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Visual Poetry – Laimah Osman
August 21 - August 25| $750
Tuition: $750 ($700 members)
Lab fee: $50
Class limit: 6
Student Material List
Learn how to work visually with words. Break the word into shapes and bring it back to be read. Create visual poetry through color, texture, and repetition. As visual artists we understand images—a fish is a symbol for swimming and the ocean. Words are symbols too—they tell stories and are containers for emotion.
Bring a word, a poem, lyrics or an excerpt from your favorite book; bring a sentimental hand-written letter or a cut out coupon.
Students will screen print personalized posters using their words. We will look at the word(s) together. Laimah will help students plan their posters and will discuss scale; paper, fabric or surface choice; composition; color; and other aspects necessary to the projects. Students will print or hand-draw their word(s) to scale, then cut paper stencils. Imperfection is encouraged in this process! The goal is not to reprint the word exactly—which can be done easily with digital design software and a printer—it is to show the unique hand and heart of the artist.
Students will expose their paper stencils, make screens, and print. You will make a series of experimental prints varying in color (tint, texture and opacity), placement on the paper/surface, and layering, as well as work with positive and negative shapes and repetition. Often times, the best prints are made by chance! Laimah will also cover different methods for altering type when exposing screens, mixing color, and printing. Throughout the week, we will look at the experimental prints together and discuss how the shifts create meaning.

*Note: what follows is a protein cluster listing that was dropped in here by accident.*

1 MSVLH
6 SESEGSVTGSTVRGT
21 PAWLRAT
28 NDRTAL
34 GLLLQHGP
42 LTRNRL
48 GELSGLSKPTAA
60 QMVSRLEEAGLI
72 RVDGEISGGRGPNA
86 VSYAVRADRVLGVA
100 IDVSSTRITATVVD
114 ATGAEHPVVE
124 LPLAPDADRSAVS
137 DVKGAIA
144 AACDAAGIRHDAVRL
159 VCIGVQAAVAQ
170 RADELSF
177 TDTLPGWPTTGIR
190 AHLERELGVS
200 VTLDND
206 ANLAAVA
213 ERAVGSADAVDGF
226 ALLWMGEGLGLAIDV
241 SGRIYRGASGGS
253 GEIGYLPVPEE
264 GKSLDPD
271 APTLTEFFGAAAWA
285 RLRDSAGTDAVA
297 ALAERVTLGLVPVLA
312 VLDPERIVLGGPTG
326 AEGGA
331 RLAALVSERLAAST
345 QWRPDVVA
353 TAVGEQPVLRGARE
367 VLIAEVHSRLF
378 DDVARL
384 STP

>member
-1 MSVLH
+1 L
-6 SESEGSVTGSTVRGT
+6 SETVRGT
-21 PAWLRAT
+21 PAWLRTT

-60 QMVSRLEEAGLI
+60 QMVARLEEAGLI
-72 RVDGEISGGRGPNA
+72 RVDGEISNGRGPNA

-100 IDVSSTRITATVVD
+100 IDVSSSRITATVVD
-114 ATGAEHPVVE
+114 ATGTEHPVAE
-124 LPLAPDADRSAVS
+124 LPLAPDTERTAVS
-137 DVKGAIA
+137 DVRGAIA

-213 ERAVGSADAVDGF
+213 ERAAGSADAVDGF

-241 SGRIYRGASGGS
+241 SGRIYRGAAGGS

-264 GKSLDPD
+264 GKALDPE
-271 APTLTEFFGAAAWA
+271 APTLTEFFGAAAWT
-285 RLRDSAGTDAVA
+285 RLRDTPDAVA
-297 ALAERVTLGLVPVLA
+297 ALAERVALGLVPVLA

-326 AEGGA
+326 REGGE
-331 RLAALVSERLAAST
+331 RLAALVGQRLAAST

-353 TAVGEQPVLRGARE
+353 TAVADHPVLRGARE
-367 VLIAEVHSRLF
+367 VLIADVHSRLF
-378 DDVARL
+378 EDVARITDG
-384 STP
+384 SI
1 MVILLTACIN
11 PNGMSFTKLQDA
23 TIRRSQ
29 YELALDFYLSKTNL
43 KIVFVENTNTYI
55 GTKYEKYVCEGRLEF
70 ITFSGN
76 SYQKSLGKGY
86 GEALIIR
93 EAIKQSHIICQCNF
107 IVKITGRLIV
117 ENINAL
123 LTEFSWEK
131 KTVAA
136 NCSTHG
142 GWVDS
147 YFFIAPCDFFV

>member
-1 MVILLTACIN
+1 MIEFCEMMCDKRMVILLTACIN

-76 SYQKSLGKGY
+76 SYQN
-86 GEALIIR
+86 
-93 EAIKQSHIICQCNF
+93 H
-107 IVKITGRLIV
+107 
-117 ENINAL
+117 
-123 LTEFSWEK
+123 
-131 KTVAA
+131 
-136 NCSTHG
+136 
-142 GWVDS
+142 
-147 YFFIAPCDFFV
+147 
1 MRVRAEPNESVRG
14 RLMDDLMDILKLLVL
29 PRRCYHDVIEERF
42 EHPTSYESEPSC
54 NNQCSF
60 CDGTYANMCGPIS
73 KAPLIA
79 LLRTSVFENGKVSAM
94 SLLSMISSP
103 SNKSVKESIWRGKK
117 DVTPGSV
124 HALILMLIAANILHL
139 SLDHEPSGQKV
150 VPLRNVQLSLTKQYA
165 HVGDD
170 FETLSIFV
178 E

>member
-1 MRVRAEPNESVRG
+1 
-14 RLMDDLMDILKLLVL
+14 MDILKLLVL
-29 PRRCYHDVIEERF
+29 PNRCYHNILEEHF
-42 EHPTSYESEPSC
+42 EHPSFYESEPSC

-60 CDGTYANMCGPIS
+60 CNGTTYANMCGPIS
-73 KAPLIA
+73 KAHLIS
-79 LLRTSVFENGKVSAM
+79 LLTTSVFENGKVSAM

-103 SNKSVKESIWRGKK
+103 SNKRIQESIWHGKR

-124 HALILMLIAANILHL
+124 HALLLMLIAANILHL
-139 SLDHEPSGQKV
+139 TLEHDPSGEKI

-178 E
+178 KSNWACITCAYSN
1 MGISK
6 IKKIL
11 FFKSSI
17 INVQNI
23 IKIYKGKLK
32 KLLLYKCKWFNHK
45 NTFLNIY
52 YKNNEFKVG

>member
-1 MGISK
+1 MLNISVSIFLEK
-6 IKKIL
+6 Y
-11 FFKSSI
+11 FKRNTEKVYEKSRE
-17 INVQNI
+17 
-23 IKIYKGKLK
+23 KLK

Students will take notes and plan an intentional poster or print (editioning optional).
Laimah is an intuitive printer in this digitally driven world – what a relief to see and experience the artists hand.
Register now by making a non-refundable $300 deposit.
Laimah says words are containers for emotion. “I experiment with them visually—letters become shapes and lose their meaning. As an immigrant in this country I know how it feels to be excluded and isolated from public dialogue and spaces. I want my art to speak to many people: English readers, Farsi readers, and those who cannot read. Experiencing the work is enough. I make this work thinking about my parents and my own early experiences of arriving to a new country. I want to offer tactile experiences for those who are left out of a dominant language and culture.”
“My themes of love and longing are based in Persian poetry, mantras of compassion are based in Buddhist philosophy and my screen printing approach is a shout out to Sister Mary Corita Kent.”